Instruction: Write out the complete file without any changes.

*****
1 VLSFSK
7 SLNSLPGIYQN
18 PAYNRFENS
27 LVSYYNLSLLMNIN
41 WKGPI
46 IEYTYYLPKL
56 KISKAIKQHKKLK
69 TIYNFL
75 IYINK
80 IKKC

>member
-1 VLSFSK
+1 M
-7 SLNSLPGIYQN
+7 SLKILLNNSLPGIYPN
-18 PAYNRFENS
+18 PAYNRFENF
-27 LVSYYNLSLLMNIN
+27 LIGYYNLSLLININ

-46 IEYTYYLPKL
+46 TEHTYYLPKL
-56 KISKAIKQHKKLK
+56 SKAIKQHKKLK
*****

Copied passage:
1 VLSFSK
7 SLNSLPGIYQN
18 PAYNRFENS
27 LVSYYNLSLLMNIN
41 WKGPI
46 IEYTYYLPKL
56 KISKAIKQHKKLK
69 TIYNFL
75 IYINK
80 IKKC

>member
-1 VLSFSK
+1 M
-7 SLNSLPGIYQN
+7 SLKILLNNSLPGIYPN
-18 PAYNRFENS
+18 PAYNRFENF
-27 LVSYYNLSLLMNIN
+27 LIGYYNLSLLININ

-46 IEYTYYLPKL
+46 TEHTYYLPKL
-56 KISKAIKQHKKLK
+56 SKAIKQHKKLK